People in a society find ways to avoid conflict, and instead they find substitutes for it. I think the gun has become one of those substitutes.
Instead of addressing the root causes of the inequalities in our society, such as the limits of access to education, jobs, housing, the legal system etc., we invent or come up with crime scenarios. The gun becomes the substitute way to solve conflict in the United States, and the biggest conflict of all is crime.
So that’s how I view it as a political fetish — that it’s a substitution. This is a moment in the United States when access to political power is, I think, limited to a class of professional politicians and lobbyists. And the act of buying a gun can mimic political action. It makes people feel as if they are engaging in politics of political protest.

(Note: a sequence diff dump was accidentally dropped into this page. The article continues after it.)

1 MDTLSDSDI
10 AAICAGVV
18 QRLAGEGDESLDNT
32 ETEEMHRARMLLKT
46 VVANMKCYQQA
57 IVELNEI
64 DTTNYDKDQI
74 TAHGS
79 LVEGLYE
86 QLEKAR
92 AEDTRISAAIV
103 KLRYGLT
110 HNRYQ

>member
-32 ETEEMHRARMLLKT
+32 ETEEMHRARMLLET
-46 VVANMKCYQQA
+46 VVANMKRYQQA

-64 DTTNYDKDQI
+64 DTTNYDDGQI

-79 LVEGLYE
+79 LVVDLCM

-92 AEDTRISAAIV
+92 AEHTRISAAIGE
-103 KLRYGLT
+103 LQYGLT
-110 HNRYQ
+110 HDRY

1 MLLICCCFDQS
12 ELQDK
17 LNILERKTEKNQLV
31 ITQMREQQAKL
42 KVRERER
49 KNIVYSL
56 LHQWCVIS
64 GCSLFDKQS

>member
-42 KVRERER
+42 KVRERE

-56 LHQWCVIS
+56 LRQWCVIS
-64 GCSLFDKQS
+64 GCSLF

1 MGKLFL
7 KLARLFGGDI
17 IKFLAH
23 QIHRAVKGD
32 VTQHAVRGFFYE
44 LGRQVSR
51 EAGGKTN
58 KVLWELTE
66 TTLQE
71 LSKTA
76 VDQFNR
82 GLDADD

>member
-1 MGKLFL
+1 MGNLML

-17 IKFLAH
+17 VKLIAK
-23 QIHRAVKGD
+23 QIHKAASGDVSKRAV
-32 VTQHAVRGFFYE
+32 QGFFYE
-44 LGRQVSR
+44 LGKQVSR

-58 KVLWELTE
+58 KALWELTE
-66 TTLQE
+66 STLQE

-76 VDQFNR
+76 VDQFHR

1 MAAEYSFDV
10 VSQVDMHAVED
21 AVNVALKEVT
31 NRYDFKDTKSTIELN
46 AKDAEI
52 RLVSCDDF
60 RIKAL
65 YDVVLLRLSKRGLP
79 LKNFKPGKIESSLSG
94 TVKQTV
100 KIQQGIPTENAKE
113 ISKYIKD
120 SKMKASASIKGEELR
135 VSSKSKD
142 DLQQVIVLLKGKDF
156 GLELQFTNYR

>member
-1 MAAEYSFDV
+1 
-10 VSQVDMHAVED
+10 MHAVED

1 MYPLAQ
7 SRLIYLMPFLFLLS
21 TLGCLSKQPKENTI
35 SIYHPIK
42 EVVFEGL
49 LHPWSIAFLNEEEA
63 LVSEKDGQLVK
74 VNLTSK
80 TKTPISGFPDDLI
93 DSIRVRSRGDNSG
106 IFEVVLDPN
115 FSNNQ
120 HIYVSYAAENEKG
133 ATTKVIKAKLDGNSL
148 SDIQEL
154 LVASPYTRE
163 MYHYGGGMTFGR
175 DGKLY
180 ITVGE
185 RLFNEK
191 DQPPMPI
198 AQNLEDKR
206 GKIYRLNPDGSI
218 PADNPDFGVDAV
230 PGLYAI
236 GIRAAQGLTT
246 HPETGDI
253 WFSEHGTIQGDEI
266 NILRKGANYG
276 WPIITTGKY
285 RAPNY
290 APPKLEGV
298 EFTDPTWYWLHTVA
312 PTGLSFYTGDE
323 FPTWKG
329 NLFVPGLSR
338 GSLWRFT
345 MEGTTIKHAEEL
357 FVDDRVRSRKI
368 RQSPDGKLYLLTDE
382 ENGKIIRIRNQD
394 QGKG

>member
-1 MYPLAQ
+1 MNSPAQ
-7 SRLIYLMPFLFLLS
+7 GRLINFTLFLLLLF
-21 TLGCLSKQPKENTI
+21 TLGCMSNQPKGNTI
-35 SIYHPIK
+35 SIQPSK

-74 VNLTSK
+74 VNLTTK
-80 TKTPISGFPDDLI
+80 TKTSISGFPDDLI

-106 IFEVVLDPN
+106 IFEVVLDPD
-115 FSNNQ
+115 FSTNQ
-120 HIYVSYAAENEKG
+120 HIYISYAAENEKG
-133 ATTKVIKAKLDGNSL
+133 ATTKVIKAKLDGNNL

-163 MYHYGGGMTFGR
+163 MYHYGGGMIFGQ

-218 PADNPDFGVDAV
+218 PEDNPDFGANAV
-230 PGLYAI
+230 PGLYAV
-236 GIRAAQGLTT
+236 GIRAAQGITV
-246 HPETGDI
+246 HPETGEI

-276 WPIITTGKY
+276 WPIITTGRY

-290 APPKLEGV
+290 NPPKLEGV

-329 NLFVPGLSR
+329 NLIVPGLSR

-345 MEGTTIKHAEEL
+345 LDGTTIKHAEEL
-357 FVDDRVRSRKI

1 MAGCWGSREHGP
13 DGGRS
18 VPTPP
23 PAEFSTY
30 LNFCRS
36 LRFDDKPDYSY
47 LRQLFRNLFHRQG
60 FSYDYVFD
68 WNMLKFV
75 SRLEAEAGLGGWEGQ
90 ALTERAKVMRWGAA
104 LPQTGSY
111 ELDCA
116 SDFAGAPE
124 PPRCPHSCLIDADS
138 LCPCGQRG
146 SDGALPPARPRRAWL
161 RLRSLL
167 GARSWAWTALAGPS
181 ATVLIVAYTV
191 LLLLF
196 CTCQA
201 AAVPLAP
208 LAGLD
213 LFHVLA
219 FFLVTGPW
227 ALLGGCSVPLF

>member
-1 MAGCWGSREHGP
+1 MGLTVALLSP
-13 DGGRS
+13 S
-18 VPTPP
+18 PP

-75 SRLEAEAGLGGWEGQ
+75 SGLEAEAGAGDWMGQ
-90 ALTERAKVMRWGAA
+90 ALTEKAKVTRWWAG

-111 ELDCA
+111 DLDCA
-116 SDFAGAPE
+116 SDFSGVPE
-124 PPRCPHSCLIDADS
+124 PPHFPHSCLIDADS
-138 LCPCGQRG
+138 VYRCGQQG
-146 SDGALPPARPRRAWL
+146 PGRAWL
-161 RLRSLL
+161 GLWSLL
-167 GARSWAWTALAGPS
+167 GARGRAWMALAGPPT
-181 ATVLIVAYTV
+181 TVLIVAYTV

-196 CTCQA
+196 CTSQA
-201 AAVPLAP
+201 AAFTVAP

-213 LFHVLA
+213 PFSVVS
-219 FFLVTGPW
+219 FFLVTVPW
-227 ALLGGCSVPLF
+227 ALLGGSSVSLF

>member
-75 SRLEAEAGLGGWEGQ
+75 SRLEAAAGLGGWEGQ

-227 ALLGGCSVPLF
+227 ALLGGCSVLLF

I’ll give an example of how I think guns have political meaning. One of my old friends who is an ex-Vietnam vet, a Navy pilot, said to me one night, “Whenever I get mad at the government, I go out and buy a gun.” And to me, that’s a form of mimicking political action. One is left only with a gun in one’s closet. One has not changed or affected the government at all. In that way, I see it as a fetish, a substitute.
October 16, 2006
Joan Burbick’s ‘Gun Show Nation’ Explains How the “Gun Rights” Movement is a White Male Political Power Play
[Just so you know what they think of you.–Joe]